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Fact Sheet: Duke Energy Rate Hikes Download PDF
Fact Sheet: Annual Rate Hikes Bill Download PDF

New Duke CFO outlines priorities, Charlotte Observer

{August 6, 2013}

Longtime Duke Energy executive Steve Young, named Tuesday as the utility’s chief financial officer, says he will continue to focus on hitting earnings targets, growing Duke’s dividend and buffing its balance sheet and credit ratings… Good has said Duke would like to move to a pay-as-you-go model for new power plants and other infrastructure, whose costs in most cases are now billed to customers only once they’re in service.

How Duke fleeced Florida customers for $1.5 billion, WTSP News 10 (Tampa)

{August 2, 2013}

On Thursday, Duke Energy Florida (formerly Progress Energy) announced that the company would pull the plug on its future Levy Co. nuclear plant. And the money the company has been collecting from customers for years — and will continue to collect until 2018 — will go toward Duke Energy’s expenses and profits. (Article and video)

Thank you, Tallahassee, for making us pay so much for nothing, Tampa Bay Times

{August 1, 2013}

Hey, elected clowns! Thanks for passing a law forcing Duke Energy customers to pay up to $1.5 billion in higher rates for a long proposed nuclear power plant in Levy County that will not be built… This borders on fraud. If our elected officials had not rubber-stamped it into law seven years ago, it probably would be.

NC’s AG Cooper to appeal Progress Energy rate hike, Associated Press

{May 31, 2013}

North Carolina’s Attorney General Roy Cooper said Friday he would challenge an electricity rate increase taking effect Saturday that will cost the average home an extra $88 a year. The rate increase will cost consumers an extra $326 million over the next two years. The greatest increase will fall on residential customers, who will see a 6.5 percent average increase this year while some large customers see rates increase by 2.7 percent. “This order puts utility profits ahead of people,” Cooper said in a statement. “It talks about how much consumers are hurting but sticks them with higher rates anyway.”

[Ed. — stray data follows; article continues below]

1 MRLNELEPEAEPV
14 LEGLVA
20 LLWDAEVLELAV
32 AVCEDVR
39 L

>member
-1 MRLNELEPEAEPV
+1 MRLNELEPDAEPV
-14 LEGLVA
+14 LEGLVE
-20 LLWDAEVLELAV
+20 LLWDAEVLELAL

NC Attorney General to fight Progress rate increase in court, The News & Observer

{May 31, 2013}

State Attorney General Roy Cooper said Friday he will ask the N.C. Supreme Court to block a 7.5 percent rate increase that North Carolina regulators approved a day earlier for Duke Energy Progress. Cooper is challenging the N.C. Utilities Commission’s approval of a Progress rate increase, issued late Thursday in a 120-page order. The AG said the commissioners failed to consider the economic effect of the rate increase on Progress customers.

Groups to ramp up fight against Duke Energy rate hikes, WSOC-TV

{May 30, 2013}

Some consumer advocacy groups are ramping up their fight against Duke Energy’s proposed rate hike. On Thursday night, groups including AARP, Consumers Against Rate Hikes and Greenpeace gathered in the North Davidson area to talk about strategy and planning. The groups want to prepare people to speak at a public hearing on June 26 held by the North Carolina Utilities Commission, which will decide the rate request. Their goal is to get 500 people at the meeting, which is at the Mecklenburg County Courthouse at 6 p.m.

North Carolina Utilities Commission approves rate increase for Duke Energy Progress’ North Carolina customers, PR Newswire

{May 30, 2013}

The North Carolina Utilities Commission (NCUC) today approved Duke Energy Progress’ proposed settlement in the company’s request to increase electric rates for its North Carolina customers. “We are pleased the N.C. Utilities Commission has approved our settlement in this case. We believe that the settlement reflects a balance between the needs of our company and those of our customers,” said Paul Newton , Duke Energy state president – North Carolina.

Public speaks out against Duke rate increase at hearing, The Macon County News

{May 23, 2013}

On Tuesday, the public had its chance to voice any opposition they had towards Duke Energy and their proposed rate hikes. Duke Energy has proposed a 9.7 percent increase in its electric rates. The North Carolina Utilities Commission is holding hearings across the state to allow the public to have their say. Franklin was the site of one of these hearings — the only one west of Asheville — and people filled the courtroom designated for the hearing at the Macon County Court House Tuesday night.

Public, officials debate Duke Energy rate hike, McDowell News

{May 23, 2013}

Marion Mayor Steve Little said he wanted to voice his “strongest possible objection” to the rate hike. “A request for an increase of the size that we see is unconscionable,” said Little. “It is simply not reasonable. It is not fair. We are not one of the big guys. We are not rich but we get hammered.”

Duke Energy Rate Hike Webinars – May 13th and 15th

{May 9, 2013}

May 13, 1-2 p.m.: Information on Duke Rate Hikes
May 15, 6:30-7:30 p.m.: How to Tell a Compelling Story at the hearings